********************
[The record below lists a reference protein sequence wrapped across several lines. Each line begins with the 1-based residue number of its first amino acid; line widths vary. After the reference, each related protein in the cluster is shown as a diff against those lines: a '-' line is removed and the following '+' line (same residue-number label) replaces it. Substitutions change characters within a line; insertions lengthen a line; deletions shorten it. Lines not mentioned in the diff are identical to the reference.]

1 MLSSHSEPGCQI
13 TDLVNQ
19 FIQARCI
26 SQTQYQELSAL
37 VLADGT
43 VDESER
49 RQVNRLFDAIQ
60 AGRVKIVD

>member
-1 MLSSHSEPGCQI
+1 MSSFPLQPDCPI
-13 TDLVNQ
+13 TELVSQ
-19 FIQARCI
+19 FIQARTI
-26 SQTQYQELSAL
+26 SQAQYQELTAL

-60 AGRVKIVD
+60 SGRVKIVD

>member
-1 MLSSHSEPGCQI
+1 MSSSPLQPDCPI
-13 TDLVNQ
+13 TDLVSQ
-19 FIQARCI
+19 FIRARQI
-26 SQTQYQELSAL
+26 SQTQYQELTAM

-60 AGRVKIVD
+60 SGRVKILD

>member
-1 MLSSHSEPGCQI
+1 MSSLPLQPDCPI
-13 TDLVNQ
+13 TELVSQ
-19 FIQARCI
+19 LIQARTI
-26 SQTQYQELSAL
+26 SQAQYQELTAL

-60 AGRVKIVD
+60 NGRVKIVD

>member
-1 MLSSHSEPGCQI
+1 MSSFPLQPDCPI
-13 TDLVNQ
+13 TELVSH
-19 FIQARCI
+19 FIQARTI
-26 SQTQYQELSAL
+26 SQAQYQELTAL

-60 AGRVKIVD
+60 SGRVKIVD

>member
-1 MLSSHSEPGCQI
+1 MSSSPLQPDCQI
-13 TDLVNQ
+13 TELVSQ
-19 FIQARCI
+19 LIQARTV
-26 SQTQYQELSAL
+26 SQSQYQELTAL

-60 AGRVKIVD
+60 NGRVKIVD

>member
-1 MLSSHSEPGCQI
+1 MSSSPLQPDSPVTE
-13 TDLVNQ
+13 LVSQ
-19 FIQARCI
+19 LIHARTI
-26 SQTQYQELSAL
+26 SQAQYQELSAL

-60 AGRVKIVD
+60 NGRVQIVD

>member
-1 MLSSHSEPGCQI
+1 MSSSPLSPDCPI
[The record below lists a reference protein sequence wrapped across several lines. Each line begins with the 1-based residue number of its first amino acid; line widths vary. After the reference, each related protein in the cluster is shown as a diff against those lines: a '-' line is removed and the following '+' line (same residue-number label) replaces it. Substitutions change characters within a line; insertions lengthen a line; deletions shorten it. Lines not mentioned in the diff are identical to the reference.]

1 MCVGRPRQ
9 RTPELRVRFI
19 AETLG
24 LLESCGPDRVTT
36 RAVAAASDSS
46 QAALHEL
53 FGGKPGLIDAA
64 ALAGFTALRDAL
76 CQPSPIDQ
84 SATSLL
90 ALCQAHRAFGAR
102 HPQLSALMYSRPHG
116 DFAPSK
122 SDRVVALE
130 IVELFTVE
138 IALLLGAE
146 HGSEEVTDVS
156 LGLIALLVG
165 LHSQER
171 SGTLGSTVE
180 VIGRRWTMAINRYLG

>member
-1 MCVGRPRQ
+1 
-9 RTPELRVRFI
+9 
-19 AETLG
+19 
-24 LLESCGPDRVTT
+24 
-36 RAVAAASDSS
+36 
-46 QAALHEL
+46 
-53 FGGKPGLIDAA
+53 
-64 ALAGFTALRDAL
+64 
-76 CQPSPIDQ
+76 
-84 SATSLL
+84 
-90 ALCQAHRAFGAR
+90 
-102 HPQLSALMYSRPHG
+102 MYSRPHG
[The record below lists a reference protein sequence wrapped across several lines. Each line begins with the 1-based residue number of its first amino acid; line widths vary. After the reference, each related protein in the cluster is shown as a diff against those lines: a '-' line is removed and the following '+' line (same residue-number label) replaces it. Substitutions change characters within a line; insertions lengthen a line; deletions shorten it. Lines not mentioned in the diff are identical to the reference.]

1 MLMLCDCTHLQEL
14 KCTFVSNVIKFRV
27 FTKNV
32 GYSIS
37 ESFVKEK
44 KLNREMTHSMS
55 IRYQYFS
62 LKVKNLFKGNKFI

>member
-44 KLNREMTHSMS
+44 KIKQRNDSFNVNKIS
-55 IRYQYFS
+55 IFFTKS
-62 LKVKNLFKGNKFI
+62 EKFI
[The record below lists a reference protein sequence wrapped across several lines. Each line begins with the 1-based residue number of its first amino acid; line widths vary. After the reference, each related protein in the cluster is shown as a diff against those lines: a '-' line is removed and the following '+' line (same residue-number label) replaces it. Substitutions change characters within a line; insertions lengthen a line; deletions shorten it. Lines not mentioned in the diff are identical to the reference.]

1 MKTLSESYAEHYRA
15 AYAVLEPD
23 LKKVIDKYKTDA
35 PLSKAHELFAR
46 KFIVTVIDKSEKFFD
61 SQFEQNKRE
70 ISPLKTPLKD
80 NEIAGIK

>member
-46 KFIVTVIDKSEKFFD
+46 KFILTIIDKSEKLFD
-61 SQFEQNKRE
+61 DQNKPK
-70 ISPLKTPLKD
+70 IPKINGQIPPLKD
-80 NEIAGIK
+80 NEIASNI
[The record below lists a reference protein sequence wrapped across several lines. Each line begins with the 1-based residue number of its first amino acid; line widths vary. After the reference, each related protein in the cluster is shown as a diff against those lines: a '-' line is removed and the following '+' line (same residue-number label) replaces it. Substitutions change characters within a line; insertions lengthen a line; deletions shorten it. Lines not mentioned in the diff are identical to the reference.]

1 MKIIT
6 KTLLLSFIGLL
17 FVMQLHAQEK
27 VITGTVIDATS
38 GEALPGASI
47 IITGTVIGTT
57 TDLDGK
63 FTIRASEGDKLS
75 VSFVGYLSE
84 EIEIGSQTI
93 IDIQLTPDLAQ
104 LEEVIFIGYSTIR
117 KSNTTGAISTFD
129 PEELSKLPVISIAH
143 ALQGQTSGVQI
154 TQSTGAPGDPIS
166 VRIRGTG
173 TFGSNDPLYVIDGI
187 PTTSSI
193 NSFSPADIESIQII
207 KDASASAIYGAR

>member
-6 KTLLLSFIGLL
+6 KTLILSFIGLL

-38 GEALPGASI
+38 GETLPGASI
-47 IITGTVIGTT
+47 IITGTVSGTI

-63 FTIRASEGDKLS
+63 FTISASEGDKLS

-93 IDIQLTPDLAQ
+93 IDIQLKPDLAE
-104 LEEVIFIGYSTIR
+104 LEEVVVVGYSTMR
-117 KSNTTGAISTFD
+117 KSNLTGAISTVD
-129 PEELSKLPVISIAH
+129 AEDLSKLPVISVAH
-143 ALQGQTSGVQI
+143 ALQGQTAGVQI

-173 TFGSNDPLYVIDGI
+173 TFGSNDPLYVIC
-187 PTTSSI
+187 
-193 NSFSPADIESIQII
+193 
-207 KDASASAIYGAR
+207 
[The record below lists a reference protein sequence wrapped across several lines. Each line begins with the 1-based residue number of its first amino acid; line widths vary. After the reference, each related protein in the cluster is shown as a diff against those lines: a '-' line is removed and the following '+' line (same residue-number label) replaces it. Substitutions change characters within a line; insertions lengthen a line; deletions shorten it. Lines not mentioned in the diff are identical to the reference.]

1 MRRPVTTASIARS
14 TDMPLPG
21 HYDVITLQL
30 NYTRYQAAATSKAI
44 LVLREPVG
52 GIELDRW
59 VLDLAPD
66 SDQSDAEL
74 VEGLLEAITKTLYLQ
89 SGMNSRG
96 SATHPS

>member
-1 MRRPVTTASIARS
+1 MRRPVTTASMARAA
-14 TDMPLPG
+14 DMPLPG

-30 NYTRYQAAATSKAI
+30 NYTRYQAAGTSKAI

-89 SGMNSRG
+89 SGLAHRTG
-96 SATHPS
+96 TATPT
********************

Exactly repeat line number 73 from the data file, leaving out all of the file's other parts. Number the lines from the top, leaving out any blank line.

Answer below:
+26 SQAQYQELSAL